A thousand other losses, failures, injuries? Who knows? They refuse to identify themselves, and I’m terrible with their faces and names. Still, they are relatives. More than that, I have the feeling God is holding their hand when they show up.
Sure, I believe in God because of this day’s wonder and my current nave full of blessings, especially grandson Cole. But sorrow—inconvenient kin—is my faith’s mast, at least on these present existential breakers. Without sorrow, my sails have nothing to hang from.
Here’s my confession: a God who can blossom as healthy babies, Grand Canyons, and love-making deserves worship. But a God who cradles misery and refuses to let it slip away into denial or insignificance deserves love. This is the God I believe in.
I often sit with people who are being sucked under by worry and turmoil. As I join them in ashes, a quiet joy rises up in the sacred conversation. Just as nothing tangible in creation is wasted, so I think God takes hold of everything. Everything! No waste.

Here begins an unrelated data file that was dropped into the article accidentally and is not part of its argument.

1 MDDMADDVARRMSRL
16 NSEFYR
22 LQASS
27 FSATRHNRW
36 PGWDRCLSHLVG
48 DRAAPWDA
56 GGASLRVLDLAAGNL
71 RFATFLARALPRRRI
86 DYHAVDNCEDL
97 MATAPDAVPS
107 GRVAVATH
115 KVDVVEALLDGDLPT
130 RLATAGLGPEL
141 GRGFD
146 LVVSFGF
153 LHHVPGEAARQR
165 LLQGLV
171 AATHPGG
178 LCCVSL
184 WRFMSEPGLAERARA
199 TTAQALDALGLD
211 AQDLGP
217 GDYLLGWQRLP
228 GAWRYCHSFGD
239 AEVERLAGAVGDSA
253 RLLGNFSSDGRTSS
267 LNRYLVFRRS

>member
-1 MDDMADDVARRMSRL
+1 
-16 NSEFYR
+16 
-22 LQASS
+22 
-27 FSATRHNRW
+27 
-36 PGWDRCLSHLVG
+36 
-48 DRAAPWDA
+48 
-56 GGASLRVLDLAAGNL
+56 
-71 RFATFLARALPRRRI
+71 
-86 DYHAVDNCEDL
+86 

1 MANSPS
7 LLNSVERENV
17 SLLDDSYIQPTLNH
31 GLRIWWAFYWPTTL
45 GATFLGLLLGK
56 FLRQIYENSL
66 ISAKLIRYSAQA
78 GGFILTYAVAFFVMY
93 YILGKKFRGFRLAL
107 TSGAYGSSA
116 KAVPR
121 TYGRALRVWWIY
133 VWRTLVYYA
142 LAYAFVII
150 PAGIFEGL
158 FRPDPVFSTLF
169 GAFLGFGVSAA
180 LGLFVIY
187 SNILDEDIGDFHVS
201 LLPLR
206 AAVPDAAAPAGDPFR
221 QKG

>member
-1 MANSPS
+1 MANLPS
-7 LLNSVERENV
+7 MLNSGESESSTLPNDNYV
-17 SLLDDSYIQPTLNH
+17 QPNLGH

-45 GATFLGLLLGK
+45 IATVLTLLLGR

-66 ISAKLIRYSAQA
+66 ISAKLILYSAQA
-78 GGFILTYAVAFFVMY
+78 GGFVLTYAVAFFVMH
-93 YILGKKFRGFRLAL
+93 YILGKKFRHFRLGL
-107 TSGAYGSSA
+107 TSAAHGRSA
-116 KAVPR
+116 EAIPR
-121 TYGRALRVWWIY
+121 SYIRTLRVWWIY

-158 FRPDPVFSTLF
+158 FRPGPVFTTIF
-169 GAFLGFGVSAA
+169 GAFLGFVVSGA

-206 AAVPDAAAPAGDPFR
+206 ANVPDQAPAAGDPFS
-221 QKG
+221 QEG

When Cole was born, Micah looked at him and cried. What a great belief moment. How could God waste the grace of those tears? If the fluid and chemicals I haul around as whiskers and cellulite will change form for eternity but never disappear, why shouldn’t I also assume that the fullness of human experience is in its own way cosmically material, never to be lost?
And I mean all experience, an idea that demands a dark, holy logic. When I was in fifth grade, Mom met me at the door after school. “John, you knew your father and I would split up someday,” she said. “He is down at the courthouse now filing the papers.” I think I cried for a minute as she held me. I’m not sure. Then I ran to Eddie’s house. “Holy hell,” he kept saying. “Holy hell.” We climbed our usual tree in his backyard and sat in silence. “No, Mom, I didn’t know.” And, my friends, this memory still has me longing for a hug I don’t expect to enjoy this side of glory. (Don’t feel sad for me. We all have our pockets stuffed with scraps of life we figured were in the waste basket or attic. Right?)
Is this my visitor now, as morning bleeds into afternoon? A day when I was a lost boy? Maybe so. In an hour, odds are decent I’ll walk outside and be light enough for the warm wind to shock me with new life. Whatever happens, I believe in the God who remembers a kid sitting shaken and afraid forty years ago up a tree. A God who remembers how I couldn’t stop crying at Mom’s funeral when we sang, “Abide with Me, Fast Falls the Eventide.”